OGG1 as an Epigenetic Reader Affects NFκB: What This Means for Cancer

Spiros Vlahopoulos, Lang Pan, Lokman Varisli, Garrett M. Dancik, Theodoros Karantanos, Istvan Boldogh

Research output: Contribution to journalReview articlepeer-review


8-oxoguanine glycosylase 1 (OGG1), which was initially identified as the enzyme that catalyzes the first step in the DNA base excision repair pathway, is now also recognized as a modulator of gene expression. What is important for cancer is that OGG1 acts as a modulator of NFκB-driven gene expression. Specifically, oxidant stress in the cell transiently halts enzymatic activity of substrate-bound OGG1. The stalled OGG1 facilitates DNA binding of transactivators, such as NFκB to their cognate sites, enabling the expression of cytokines and chemokines, with ensuing recruitment of inflammatory cells. Recently, we highlighted chief aspects of OGG1 involvement in regulation of gene expression, which hold significance in lung cancer development. However, OGG1 has also been implicated in the molecular underpinning of acute myeloid leukemia. This review analyzes and discusses how these cells adapt through redox-modulated intricate connections, via interaction of OGG1 with NFκB, which provides malignant cells with alternative molecular pathways to transform their microenvironment, enabling adjustment, promoting cell proliferation, metastasis, and evading killing by therapeutic agents.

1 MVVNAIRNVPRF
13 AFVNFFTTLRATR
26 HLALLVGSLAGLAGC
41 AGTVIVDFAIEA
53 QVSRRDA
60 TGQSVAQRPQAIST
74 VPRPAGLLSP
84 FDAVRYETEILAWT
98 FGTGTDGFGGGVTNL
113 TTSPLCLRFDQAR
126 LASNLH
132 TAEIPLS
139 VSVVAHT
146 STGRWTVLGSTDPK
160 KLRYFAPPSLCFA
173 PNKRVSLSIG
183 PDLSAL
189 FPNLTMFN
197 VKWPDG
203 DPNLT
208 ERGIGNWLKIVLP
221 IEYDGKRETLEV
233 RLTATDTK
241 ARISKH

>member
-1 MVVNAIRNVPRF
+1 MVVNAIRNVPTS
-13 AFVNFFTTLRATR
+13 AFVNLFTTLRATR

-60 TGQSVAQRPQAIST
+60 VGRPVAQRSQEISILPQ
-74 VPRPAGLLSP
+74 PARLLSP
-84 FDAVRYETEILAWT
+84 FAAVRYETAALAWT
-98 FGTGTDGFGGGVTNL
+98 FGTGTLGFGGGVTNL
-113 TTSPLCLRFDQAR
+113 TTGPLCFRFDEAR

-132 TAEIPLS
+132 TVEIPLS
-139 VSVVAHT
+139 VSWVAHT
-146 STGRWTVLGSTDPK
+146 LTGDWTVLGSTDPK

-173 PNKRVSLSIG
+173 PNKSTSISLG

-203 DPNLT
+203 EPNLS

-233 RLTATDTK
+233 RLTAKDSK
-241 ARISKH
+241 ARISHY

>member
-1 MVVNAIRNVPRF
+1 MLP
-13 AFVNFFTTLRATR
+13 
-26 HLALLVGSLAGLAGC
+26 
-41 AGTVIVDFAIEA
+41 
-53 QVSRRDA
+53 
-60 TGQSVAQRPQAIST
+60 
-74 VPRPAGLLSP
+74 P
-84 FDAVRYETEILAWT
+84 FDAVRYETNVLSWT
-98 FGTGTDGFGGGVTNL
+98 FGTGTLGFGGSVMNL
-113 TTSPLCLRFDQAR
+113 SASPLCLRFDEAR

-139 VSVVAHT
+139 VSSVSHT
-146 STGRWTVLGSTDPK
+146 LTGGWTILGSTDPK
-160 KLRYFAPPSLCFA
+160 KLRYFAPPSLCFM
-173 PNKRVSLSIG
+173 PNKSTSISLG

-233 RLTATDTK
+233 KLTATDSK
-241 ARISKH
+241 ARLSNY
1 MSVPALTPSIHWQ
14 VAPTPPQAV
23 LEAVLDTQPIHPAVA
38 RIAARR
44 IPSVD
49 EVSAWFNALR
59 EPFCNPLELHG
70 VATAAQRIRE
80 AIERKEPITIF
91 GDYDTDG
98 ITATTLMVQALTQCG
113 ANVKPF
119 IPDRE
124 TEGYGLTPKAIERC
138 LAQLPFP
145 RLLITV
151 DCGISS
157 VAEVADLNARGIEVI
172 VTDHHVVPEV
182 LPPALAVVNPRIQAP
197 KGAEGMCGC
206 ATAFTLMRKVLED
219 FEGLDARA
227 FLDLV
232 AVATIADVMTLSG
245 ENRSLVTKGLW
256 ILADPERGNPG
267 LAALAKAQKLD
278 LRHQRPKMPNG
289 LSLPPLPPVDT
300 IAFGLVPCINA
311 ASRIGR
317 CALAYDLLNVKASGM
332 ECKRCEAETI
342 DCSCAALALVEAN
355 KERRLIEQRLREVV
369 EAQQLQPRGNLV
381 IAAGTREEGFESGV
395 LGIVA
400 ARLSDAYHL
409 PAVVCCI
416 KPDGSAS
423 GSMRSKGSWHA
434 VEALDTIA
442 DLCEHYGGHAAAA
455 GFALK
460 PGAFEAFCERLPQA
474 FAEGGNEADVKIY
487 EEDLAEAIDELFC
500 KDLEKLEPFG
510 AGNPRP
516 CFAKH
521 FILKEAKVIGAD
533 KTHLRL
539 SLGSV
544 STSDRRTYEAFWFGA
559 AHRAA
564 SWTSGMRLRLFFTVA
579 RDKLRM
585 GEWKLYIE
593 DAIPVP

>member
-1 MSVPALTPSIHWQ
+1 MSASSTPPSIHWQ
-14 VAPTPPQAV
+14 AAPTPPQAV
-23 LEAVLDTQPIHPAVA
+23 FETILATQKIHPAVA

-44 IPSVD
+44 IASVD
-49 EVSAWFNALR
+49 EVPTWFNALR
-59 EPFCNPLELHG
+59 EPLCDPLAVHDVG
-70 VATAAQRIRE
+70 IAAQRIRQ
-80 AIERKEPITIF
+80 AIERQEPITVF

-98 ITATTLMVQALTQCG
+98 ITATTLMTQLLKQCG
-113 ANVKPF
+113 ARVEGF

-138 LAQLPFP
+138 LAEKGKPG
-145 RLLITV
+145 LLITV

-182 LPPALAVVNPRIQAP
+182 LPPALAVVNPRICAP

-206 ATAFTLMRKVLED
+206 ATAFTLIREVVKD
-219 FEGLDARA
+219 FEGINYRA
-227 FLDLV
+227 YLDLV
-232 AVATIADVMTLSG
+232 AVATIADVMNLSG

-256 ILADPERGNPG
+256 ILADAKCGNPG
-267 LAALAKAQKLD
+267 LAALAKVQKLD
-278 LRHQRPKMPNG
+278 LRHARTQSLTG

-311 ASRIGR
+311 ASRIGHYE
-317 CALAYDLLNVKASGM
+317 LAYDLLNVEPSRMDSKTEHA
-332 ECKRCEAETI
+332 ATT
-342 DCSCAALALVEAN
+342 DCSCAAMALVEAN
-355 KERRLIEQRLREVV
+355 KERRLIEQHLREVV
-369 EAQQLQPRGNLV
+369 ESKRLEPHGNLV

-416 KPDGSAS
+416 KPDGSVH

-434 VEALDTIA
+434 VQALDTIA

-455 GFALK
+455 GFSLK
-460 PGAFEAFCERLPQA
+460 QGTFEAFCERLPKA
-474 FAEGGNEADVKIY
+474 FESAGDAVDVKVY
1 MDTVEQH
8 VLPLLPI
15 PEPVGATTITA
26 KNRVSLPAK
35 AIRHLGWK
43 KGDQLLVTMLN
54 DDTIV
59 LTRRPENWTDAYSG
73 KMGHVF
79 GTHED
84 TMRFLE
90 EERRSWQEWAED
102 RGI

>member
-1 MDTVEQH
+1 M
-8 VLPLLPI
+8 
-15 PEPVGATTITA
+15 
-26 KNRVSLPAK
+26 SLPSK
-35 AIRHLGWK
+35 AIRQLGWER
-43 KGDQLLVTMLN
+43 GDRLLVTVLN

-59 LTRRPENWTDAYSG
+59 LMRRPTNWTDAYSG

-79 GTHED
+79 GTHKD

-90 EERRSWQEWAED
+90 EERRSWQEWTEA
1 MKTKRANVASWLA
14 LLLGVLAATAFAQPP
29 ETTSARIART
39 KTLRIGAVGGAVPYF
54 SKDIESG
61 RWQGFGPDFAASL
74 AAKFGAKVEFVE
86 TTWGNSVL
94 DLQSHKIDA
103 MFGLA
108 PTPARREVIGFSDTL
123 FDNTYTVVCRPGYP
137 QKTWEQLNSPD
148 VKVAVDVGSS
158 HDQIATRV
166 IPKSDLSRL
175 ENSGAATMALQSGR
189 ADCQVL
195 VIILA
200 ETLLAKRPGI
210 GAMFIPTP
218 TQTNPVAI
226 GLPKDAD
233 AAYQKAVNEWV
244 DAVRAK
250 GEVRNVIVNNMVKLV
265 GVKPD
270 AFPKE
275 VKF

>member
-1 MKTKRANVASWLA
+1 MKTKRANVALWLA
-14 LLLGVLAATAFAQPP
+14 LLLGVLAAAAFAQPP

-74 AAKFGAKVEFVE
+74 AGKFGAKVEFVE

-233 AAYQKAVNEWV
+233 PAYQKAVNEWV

Original languageEnglish (US)
Article number148
Issue number1
StatePublished - Jan 2024
Externally publishedYes


  • acute myeloid leukemia
  • cancer stem cells
  • EMT
  • gene regulation
  • innate immunity
  • lung cancer
  • microenvironment
  • NFκB
  • OGG1
  • oxidant stress

ASJC Scopus subject areas

  • Oncology
  • Cancer Research


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